Saturday, July 7, 2012

I is for IMMIGRATION - James Pilgrim

James Pilgrim
On the 20th June 1858, when James Pilgrim was 22, he left his family, job and home town to take a dangerous voyage to an uncertain future on the other side of the world, knowing that he would never see his family ever again.

It was such a long and costly journey in the 1800s, that once you left England; it was unlikely that you would ever return.

James was one of 39,295 people who emigrated from United Kingdom to Australia in 1858, hoping for a better life.  His decision would have been made easier as his elder brother John had immigrated to Australia three years earlier.

The voyage from UK to Australia, which on average took 3½ months in 1858, was fraught with danger and many passengers died.  Sea sickness was a common problem but even worse, gastro, scarlet fever, measles, typhoid and small pox plagued many ships.

The steerage passengers lived below deck in conditions that were most often dark, damp and cramped.  Vermin such as rats, lice and cockroaches infested most vessels. 

James chose to make the voyage on the two year old Lady Milton, which was described as a “first class British Clipper” in the London Times.

The Lady Milton
Alexander Turnbull Library, Wellington, New Zealand.
Reference Number: NON-ATL-0065
James was an “unassisted passenger” and paid the full fare for his ticket to Australia.  The cost of passage on the Lady Milton was 14 guineas and upward (14 Pound, 14 Shillings), which was equivalent to about six months of wages for an agricultural labourer like James.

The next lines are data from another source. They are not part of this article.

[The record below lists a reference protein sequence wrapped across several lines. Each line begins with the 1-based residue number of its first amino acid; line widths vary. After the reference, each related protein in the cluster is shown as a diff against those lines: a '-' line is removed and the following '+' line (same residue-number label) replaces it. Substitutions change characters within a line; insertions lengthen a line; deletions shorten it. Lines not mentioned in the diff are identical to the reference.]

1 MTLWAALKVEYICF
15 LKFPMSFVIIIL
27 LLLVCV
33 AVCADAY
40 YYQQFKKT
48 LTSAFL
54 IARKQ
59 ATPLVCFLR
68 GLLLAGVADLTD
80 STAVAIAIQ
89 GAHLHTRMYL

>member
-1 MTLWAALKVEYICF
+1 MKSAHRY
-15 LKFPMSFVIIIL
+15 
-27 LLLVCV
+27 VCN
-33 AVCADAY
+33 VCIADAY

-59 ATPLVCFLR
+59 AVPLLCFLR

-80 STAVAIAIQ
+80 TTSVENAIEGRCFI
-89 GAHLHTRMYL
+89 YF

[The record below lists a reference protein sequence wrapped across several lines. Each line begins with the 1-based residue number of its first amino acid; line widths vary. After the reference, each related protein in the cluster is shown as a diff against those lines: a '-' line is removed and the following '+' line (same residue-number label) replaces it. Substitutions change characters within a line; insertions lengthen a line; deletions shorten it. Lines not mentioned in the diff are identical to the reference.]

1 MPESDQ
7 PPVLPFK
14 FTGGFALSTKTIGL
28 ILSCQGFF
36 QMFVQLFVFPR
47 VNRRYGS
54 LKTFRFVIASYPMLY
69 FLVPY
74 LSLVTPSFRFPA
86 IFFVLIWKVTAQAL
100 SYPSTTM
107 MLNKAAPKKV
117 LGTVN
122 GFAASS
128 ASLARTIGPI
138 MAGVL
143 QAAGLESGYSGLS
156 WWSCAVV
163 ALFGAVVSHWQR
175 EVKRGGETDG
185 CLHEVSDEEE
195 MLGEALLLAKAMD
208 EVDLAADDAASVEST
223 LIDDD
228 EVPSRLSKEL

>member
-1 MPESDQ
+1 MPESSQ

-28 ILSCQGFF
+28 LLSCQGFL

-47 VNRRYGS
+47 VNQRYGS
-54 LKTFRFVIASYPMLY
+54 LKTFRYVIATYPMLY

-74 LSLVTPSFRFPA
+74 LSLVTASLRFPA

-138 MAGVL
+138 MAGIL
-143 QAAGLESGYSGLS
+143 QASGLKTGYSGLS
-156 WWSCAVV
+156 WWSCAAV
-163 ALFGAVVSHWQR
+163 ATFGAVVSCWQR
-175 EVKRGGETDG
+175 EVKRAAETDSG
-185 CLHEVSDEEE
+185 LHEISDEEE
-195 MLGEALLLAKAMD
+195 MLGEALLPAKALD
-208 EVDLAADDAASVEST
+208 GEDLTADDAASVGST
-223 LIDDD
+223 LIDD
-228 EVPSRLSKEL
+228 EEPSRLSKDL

The Lady Milton left London a week late, on the 20th June 1858 and sailed for 113 days, reaching Melbourne on the 10th October 1858.  The ship was fully laden with cargo but unusually, there were only twenty three people onboard; Captain Benjamin Stacey, a surgeon, two other crew and nineteen passengers, including one child. 

It is likely that this was the maiden voyage of the Lady Milton and passengers were reluctant to board the ship until after she had proven her sail worthiness.  In future voyages, the Lady Milton was primarily used for government and assisted passengers with up to 320 immigrants on board.

30 November 1865
The South Australian Advertiser
The choice of the Commissioners certainly fell on an eligible vessel when they selected the Lady Milton for it has not lately occurred that such roomy tween decks have been seen by the officers boarding. They even exceed those of some of the old ships we were wont to eulogise”.

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  1. I find it hard to even concieve of embarking on such a trip - leaving your whole past life and family behind, to start something new. But our ancestors were brave souls, and did just that.

  2. And aren't we glad that they did!

  3. Immigration... what a perfect topic for "Ii" Sharon. I so so admire our Ancestors who made this journey and especially the very pregnant women who often gave birth in horrific conditions. Great post... thanks, Catherine

    1. I agree. It is so hard to imagine what they must have gone through.